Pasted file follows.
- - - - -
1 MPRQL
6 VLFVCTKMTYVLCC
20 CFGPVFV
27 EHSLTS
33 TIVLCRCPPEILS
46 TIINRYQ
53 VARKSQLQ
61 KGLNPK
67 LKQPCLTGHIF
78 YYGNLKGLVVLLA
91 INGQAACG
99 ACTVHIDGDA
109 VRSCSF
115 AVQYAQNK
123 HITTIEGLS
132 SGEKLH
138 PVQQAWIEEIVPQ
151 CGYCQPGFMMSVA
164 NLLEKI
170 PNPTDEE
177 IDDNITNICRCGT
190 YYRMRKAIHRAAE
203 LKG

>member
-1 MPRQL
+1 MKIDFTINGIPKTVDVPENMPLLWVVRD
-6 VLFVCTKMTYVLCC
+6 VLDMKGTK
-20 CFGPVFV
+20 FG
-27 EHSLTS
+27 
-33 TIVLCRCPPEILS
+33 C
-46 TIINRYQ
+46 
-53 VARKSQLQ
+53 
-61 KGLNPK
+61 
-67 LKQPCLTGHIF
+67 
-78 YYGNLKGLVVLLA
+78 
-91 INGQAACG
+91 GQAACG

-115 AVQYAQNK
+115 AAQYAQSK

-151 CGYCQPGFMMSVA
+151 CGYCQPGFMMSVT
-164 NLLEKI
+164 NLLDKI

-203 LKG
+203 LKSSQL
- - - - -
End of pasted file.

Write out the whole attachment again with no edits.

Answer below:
1 MPRQL
6 VLFVCTKMTYVLCC
20 CFGPVFV
27 EHSLTS
33 TIVLCRCPPEILS
46 TIINRYQ
53 VARKSQLQ
61 KGLNPK
67 LKQPCLTGHIF
78 YYGNLKGLVVLLA
91 INGQAACG
99 ACTVHIDGDA
109 VRSCSF
115 AVQYAQNK
123 HITTIEGLS
132 SGEKLH
138 PVQQAWIEEIVPQ
151 CGYCQPGFMMSVA
164 NLLEKI
170 PNPTDEE
177 IDDNITNICRCGT
190 YYRMRKAIHRAAE
203 LKG

>member
-1 MPRQL
+1 MKIDFTINGIPKTVDVPENMPLLWVVRD
-6 VLFVCTKMTYVLCC
+6 VLDMKGTK
-20 CFGPVFV
+20 FG
-27 EHSLTS
+27 
-33 TIVLCRCPPEILS
+33 C
-46 TIINRYQ
+46 
-53 VARKSQLQ
+53 
-61 KGLNPK
+61 
-67 LKQPCLTGHIF
+67 
-78 YYGNLKGLVVLLA
+78 
-91 INGQAACG
+91 GQAACG

-115 AVQYAQNK
+115 AAQYAQSK

-151 CGYCQPGFMMSVA
+151 CGYCQPGFMMSVT
-164 NLLEKI
+164 NLLDKI

-203 LKG
+203 LKSSQL